Highly sensitive sensors for GIS health checks
Extending the life of ageing gas-insulated substations (GIS) requires precise data on their dielectric health from partial discharge monitoring. But the physical and electromagnetic environment is challenging for sensor design.
GIS have been around since the 1960s, and as the equipment ages, reliability can deteriorate. Moreover, the dielectric failure rate of GIS is higher for voltages above 170 kV. GIS could attain even greater availability rates by improving health monitoring through more effective in-service diagnostics. The IEC 62271-203 standard addresses this through stricter on-site testing, and recommends using partial discharge (PD) monitoring diagnostics.
For the user hoping to extend the lifetime of a GIS by retrofitting dielectric monitoring equipment, sensitivity is an issue. Thibaut Mauffrey, Alstom Grid GIS Digital Solutions Support Engineer, highlights a dilemma facing sensor designers: “Signal detection is crucial to diagnosis and the measuring equipment has to find the right compromise between the high sensitivity required to detect mobile particles, the most common defects, and a PD sensitivity value that can be obtained in the field. If the sensor is not shielded in an efficient manner, one can experience electromagnetic interference, even from mobile phones in the 300 MHz to 2 GHz range.” Radio transmitters and electrical corona can also cause problems.
A reputation to maintain
A number of devices are available on the market, but as Charlie Girard, Alstom Grid GIS Service Product Line Manager explains, “Due to the inadequate quality of existing sensors in terms of sensitivity, we decided not to offer a retrofit solution for PD monitoring with third-party devices as it wouldn’t be compatible with our quality and accuracy criteria. Alstom has built a worldwide reputation in GIS, and our customers have the right to expect more from us than from non-specialists in this field.”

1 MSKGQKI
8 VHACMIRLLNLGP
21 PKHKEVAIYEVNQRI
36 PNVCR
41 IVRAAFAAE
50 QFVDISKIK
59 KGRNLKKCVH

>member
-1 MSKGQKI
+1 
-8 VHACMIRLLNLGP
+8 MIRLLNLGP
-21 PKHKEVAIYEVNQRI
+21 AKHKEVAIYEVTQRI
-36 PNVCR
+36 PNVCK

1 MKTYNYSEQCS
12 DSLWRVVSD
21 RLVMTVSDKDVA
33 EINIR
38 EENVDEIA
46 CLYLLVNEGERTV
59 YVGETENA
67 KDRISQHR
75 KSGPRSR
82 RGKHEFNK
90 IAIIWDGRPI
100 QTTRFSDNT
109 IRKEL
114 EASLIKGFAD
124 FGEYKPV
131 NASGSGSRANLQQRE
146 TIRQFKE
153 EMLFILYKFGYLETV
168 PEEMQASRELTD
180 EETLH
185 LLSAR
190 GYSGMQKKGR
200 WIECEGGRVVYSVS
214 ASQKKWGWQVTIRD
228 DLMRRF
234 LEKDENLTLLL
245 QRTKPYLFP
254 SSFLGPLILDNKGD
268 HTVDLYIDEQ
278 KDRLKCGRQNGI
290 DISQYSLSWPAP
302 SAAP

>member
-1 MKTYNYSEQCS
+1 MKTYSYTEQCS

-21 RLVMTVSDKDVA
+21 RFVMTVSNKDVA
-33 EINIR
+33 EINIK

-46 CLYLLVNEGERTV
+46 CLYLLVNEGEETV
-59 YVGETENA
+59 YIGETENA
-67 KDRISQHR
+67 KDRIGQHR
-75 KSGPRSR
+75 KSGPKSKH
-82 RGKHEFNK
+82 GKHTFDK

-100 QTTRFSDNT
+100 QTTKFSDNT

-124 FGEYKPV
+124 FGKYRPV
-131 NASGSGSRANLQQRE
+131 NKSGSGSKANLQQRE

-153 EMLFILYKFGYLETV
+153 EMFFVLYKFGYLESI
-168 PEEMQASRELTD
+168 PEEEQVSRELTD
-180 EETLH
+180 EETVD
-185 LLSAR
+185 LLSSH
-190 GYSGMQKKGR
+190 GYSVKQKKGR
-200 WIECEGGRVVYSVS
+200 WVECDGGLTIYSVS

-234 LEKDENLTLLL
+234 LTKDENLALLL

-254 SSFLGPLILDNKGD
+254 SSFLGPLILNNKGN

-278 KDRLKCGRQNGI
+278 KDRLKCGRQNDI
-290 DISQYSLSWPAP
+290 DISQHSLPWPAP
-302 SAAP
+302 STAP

Lab tests carried out by Mauffrey and his colleagues show that the sensors being developed have far better sensitivity and accuracy than the devices with which they were compared – up to three times better in some bandwidths. Another limiting factor with sensors available on the market was the minimum size of coupler to fit with any type of GIS. Girard is pleased with the results: “We achieved satisfactory sensitivity for a 30 mm diameter device, compared to around double that size for those on the market. That was probably the greatest technical challenge we had to overcome.”
Viewport sensor - 32 mm
Specialist knowledge for general purpose
Two types of antenna were designed with the support of a specialist in aerospace and military applications. One is a viewport antenna that can be fitted to inspection viewports, the other is a barrier sensor to put on insulator flanges, where the flange design permits this. The antennas are the most sensitive available today, and each has been optimised using finite element electromagnetic modelling.
Barrier sensor on insulator flanges
This specialist expertise is combined with general applicability. Thanks to their standard Type N socket connector, these new sensors can be connected to any PD monitoring equipment of any gas-insulated substation, whoever the manufacturer. And because it is an external sensor, the mounting components and procedures have been designed so that legacy equipment can be upgraded without having to shut down the installation or to dismantle any of the components under SF6 gas pressure.
Girard insists that developing an in-house product is also part of a philosophy: “We can now propose a fully integrated and cost-effective solution for the retrofit of the whole range of GIS and the whole chain of technology, from detection to diagnosis.” Mauffrey adds that the human factor is vital all along the chain. “The technology and software can only do so much. In the end, the GIS and monitoring device expert is the one who is providing the right diagnosis to the customer to undertake the preventive maintenance action.”